WASHINGTON — As part of the FDA’s crack-down on bogus Covid-19 cures, a U.S. District Court Judge issued a temporary restraining order to bar the Genesis II Church of Health and Healing, along with four individuals affiliated with the church, from marketing a bleach product sold as “Miracle Mineral Solution.”
The FDA, which was joined by the Federal Trade Commission in pursuing the action, said in a release that “U.S. District Judge Kathleen M. Williams for the U.S. District Court for the Southern District of Florida, entered the temporary restraining order against Genesis and the individual defendants Mark Grenon, Joseph Grenon, Jordan Grenon, and Jonathan Grenon until May 1st, 2020.”
The “church” made news after President Donald Trump mused during a coronavirus task force briefing that disinfectants injected into the body might be a cure for Covid-19. Mark Grenon, the leader of the church, had written to Trump offering this “miracle cure” prior to that briefing. It is not known if if Trump got the idea from Grenon.
The action against Genesis, which followed earlier warning letters to the church, is just one initiative in the FDA’s Operation Quack Hack.
The agency issued 42 warning letters to companies making bogus Covid-19 claims. “Americans expect and deserve proven medical treatments and today’s action is a forceful reminder that the FDA will use its legal authorities to quickly stop those who have proven to continuously threaten the health of the American public. It is vital that sellers of drug products comply with the FD&C Act and do not sell products with false and misleading claims, especially to treat Covid-19 and other debilitating diseases, such as autism and Alzheimer’s Disease,” FDA Commissioner Stephen M. Hahn, MD, said in a prepared statement.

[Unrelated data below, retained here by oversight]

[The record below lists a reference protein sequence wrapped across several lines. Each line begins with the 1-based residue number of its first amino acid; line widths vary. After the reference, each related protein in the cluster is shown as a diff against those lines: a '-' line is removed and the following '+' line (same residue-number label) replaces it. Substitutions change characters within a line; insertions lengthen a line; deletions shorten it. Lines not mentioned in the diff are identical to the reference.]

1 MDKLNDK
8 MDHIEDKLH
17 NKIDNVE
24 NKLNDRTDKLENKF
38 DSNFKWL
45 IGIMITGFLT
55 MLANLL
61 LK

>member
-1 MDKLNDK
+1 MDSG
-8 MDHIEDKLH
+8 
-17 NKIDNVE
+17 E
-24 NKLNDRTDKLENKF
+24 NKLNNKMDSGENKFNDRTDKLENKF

“While we seek to ensure access to critical medical products, it is imperative that we continue our efforts to find and prevent the sale and distribution of products that may be harmful to the public health. Americans can rest assured that we’re leveraging our experience investigating, examining, and reviewing medical products, both at the border and within domestic commerce, to help ensure that the critical resources reaching the frontlines in the battle against Covid-19 are appropriate,” FDA Associate Commissioner for Regulatory Affairs Judy McMeekin, Pharm.D, said in the media statement. “We take seriously our responsibility to determine whether the medical products coming into our country are fraudulent, counterfeit or illegitimate, and take action as needed.”
The FDA noted that it has found “hundreds of such products, including fraudulent drugs, testing kits, and personal protective equipment (PPE) sold online with unproven claims.”
Candace Hoffmann, Managing Editor, BreakingMED™
Cat ID: 151
Topic ID: 88,151,254,930,730,933,190,926,192,927,151,725,928,925,934